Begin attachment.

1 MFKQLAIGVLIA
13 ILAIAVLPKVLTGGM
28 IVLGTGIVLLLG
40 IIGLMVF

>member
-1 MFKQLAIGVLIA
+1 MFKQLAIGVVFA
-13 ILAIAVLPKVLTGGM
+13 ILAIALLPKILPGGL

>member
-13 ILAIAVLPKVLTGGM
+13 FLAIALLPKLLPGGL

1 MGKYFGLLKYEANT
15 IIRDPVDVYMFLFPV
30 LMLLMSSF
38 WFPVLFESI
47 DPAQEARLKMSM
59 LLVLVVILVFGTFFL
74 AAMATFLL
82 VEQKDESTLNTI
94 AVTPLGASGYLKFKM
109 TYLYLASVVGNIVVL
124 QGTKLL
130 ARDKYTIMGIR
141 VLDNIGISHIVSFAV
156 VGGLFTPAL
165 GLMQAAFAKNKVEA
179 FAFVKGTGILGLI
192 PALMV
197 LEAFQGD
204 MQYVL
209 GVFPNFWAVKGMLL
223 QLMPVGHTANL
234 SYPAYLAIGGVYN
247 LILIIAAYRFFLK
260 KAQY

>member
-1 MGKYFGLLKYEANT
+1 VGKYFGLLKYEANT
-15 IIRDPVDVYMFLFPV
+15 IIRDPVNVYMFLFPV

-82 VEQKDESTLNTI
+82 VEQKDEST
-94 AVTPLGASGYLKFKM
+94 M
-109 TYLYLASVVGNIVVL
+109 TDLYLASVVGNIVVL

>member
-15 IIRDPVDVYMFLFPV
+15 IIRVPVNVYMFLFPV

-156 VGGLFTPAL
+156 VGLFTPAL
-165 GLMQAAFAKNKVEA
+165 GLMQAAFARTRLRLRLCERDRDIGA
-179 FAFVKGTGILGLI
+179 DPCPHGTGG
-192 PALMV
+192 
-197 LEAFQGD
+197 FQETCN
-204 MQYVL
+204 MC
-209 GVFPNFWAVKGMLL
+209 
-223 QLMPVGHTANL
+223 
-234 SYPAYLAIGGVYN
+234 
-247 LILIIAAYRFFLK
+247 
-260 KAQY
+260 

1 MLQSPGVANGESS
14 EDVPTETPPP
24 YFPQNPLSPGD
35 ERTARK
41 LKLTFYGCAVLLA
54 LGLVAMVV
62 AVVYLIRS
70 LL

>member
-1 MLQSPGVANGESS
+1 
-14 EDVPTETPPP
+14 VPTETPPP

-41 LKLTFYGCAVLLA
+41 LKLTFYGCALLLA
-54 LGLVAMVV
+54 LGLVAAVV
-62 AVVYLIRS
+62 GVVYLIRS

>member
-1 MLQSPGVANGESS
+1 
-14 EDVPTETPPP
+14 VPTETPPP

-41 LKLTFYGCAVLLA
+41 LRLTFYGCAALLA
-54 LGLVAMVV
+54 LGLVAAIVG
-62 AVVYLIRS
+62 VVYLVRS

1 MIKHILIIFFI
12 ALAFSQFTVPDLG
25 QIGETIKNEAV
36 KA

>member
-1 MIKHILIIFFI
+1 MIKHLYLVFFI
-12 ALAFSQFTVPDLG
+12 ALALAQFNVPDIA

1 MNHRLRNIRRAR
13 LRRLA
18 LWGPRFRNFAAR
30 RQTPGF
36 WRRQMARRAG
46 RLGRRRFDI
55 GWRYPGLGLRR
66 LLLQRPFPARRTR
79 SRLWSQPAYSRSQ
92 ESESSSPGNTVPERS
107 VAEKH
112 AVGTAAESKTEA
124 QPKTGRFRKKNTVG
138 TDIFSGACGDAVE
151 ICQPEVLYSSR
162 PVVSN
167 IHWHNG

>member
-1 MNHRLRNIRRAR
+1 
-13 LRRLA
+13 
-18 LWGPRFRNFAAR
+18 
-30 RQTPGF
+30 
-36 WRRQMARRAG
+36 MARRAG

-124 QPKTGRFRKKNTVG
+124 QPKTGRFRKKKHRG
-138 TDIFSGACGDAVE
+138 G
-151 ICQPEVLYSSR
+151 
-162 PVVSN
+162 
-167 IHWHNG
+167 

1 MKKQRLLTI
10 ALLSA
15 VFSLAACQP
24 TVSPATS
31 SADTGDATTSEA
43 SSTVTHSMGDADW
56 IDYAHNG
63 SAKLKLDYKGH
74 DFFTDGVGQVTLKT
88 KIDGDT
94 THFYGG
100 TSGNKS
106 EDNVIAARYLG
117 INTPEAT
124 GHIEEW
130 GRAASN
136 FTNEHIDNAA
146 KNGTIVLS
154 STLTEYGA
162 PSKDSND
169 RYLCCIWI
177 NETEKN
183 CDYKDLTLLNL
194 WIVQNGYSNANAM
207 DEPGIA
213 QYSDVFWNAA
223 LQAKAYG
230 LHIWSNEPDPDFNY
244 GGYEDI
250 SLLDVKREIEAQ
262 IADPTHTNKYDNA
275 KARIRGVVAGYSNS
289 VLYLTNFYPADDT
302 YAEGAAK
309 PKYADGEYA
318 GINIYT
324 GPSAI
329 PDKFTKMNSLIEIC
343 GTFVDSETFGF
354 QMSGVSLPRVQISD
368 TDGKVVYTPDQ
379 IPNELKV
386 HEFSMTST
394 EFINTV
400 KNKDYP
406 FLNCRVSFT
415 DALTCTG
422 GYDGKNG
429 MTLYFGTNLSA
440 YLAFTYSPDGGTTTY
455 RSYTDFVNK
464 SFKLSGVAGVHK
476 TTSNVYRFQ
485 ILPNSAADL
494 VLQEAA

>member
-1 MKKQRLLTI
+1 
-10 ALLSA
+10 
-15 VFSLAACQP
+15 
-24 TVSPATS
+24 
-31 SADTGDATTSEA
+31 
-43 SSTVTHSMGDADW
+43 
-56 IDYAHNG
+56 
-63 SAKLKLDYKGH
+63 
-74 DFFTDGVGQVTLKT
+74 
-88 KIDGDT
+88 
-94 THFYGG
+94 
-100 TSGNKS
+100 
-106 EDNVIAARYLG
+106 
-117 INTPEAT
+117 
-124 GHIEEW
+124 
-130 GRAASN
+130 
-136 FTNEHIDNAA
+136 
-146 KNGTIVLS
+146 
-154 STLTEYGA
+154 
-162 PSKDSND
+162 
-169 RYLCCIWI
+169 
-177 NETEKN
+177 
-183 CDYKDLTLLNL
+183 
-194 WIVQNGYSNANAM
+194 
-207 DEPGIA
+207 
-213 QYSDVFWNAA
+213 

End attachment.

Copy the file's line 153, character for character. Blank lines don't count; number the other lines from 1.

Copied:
24 TVSPATS